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Bad Otis Link Part 3: The Friendly Stranger

Bad Otis Link

Bad Otis Link Part 3: The Friendly Stranger

Interview with Greg Link aka Bad Otis Link continued from part 2.

What are your roots as an artist and screen printer?

I was always interested in art, even as a kid. Always a little twisted, my first recognizable piece was an illustration of President Kennedy gettin’ shot, Crayola. My Dad always asked “why don’t you draw something nice?” I have no formal art schooling, pretty much self taught. In fact I was a high school dropout. School bored me to tears. I hit the ground running at 16, started hustling and working on ideas and projects and haven’t stopped since.

I grew up on underground comics, “Last Gasp”, “Zap”, etc. One of my fave artists from that period was Rick Griffin. I later was able to work on some projects with him. I would not say that my art is like any of my influences though. I like my art to look better after it is drug behind a truck. I design my mistakes into the art rather than vise versa. Seems more natural to me. Like nature and people, we all learn to live with and around imperfections.

I started printing in the mid 70s. I got a job at a sign and display shop. We printed signs, wood skateboards (for “Hang Ten”, “OP”), stickers, and all kinds of flat stuff, even real estate signs. I didn’t learn to print shirts there though. While I was working at the sign shop this hippie type guy was walking though the alley and saw me working the shop. He asked me if I wanted to print shirts in the evenings for rock bands. His name was Terry Faden. His brother was Jimmy Faden, harmonica player for the “Nitty Gritty Dirt Band”. Terry taught me the basics and cut me loose in his shop. We were doing designs and merchandise for the “Nitty Gritty Dirt Band”, “Kenny Loggins” (his first solo tour), “Canned Heat”, “Earth Wind and Fire”, “Fleetwood Mac”, and others. This is where I learned the basics on merchandising bands. At the same time, learned about the giant companies that were always there to steal away your stuff. I didn’t find it very exciting or cool. I was never a “fan” and these corporate rock people hanging around were all about hero band worship and sucking up. I didn’t give a shit if some rock star was hanging around the shop.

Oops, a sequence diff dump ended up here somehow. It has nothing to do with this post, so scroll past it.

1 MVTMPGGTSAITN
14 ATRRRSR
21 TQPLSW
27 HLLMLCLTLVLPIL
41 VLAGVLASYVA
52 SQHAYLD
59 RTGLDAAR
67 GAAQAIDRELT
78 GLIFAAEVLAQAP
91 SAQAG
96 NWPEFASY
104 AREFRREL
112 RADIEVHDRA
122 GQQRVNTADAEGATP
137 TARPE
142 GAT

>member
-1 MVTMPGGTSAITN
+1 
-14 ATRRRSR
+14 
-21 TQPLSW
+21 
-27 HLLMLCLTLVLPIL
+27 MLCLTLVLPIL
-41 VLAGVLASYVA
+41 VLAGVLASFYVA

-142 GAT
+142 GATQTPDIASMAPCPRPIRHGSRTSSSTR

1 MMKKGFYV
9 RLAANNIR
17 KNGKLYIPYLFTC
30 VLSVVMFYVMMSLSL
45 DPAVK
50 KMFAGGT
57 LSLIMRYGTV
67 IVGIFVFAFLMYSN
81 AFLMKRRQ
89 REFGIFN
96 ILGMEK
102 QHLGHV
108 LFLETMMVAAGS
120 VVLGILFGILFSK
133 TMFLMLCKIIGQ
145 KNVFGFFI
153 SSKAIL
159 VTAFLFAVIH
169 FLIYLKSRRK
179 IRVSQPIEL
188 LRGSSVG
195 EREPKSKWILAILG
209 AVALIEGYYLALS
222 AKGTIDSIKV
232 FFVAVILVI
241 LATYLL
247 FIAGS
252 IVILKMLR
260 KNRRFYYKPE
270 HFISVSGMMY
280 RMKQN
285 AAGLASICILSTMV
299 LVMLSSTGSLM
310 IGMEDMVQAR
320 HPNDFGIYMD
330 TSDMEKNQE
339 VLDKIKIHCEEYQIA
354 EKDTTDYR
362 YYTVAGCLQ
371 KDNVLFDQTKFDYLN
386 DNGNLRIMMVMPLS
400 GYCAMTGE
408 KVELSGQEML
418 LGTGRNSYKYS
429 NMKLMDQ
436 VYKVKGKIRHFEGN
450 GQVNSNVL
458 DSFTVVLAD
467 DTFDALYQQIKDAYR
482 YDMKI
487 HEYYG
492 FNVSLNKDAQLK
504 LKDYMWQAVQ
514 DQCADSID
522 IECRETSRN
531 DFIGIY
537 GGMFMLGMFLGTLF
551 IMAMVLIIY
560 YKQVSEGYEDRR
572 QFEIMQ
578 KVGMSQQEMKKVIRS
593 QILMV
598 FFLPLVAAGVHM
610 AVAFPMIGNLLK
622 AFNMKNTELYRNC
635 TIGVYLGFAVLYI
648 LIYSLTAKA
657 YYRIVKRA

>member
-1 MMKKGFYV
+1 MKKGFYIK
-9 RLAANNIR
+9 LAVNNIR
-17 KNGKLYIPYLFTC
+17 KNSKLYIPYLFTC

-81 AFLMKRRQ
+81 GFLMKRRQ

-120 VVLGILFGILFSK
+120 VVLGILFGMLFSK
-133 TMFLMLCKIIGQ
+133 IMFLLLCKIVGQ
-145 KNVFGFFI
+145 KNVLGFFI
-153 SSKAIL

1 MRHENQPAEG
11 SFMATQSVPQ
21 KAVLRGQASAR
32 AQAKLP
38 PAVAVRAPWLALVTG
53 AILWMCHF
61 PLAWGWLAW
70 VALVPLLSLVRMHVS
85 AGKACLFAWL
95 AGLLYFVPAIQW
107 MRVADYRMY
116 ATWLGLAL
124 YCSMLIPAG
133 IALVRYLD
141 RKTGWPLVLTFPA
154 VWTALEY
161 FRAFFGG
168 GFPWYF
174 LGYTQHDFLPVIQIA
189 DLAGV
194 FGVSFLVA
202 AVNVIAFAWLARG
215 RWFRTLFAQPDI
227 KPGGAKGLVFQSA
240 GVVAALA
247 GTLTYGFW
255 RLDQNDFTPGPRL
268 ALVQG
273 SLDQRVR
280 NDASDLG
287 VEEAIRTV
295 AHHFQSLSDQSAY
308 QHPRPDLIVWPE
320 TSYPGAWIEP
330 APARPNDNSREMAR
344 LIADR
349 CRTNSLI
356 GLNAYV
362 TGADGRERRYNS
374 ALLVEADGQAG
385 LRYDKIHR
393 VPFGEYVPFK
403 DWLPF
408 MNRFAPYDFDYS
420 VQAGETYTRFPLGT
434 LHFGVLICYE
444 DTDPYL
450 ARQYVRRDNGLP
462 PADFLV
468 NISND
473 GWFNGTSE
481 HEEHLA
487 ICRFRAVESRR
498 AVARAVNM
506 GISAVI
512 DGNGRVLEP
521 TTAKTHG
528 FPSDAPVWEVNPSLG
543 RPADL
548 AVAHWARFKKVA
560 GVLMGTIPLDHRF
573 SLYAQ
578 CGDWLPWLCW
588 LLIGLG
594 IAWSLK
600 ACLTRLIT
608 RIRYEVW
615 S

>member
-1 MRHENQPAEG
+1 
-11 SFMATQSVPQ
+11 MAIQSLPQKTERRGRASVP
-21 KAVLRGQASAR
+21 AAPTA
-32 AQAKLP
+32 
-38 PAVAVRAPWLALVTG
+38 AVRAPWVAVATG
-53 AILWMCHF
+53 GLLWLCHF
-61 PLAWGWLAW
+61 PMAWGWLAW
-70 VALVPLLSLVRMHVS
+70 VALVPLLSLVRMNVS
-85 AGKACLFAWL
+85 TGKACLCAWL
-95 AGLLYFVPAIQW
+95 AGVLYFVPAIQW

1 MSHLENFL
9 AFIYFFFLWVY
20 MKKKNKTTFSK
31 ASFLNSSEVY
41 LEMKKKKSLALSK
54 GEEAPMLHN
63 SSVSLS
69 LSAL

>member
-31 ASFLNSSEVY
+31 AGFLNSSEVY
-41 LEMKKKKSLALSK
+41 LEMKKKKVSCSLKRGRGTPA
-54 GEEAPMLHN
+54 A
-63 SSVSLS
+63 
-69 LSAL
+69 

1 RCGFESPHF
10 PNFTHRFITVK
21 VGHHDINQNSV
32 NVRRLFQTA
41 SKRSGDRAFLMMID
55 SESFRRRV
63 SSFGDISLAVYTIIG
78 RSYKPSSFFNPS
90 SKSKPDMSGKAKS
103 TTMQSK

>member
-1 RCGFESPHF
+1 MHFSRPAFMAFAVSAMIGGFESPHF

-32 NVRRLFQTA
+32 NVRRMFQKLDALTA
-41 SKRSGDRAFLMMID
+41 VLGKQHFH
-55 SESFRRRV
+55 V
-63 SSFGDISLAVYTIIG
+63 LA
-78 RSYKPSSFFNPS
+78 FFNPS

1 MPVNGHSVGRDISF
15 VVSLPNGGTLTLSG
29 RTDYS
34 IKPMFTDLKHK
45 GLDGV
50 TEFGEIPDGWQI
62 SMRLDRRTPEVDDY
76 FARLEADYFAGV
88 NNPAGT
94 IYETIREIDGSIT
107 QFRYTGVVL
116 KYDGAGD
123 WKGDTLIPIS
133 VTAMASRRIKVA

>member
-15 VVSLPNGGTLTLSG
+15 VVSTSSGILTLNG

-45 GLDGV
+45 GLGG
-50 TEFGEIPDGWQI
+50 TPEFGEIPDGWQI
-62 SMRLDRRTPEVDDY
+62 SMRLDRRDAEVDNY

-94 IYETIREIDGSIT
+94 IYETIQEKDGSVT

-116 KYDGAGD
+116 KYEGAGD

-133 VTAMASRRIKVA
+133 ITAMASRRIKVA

Around this same time I was just starting to meet local punk bands, the polar opposite of that scene, much more appealing to me and none of them were doing shirts or merch. It was a frustrating business. Terry and I could see it wouldn’t last for long. You had to kiss major ass, have shit-loads of cocaine and money back then in the rock world to get in the door. We would bust ass developing art and getting the tours started, Bill Graham and the mass merch companies would step in and steal them away as soon as we got it going. Same shit as today. I couldn’t stand the record company hipsters that attached themselves to the artists back then. Disgusting, shit eating people. The punk rock scene was much more my taste, so I moved on in that direction. Like the bands, a guy like me could grow with the punk scene. It was all new territory and a pretty exciting time for music.

  • Check out part 4 of the Bad Otis Link saga.

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Jimmy founded Defunkd in 2004 when he started selling vintage t-shirts online. 20 years of experience later and he hasn't looked back since. Actually, he looks back all the time given he's a sucker for nostalgia. For more, check the history of Defunkd and Jimmy's Expertise.

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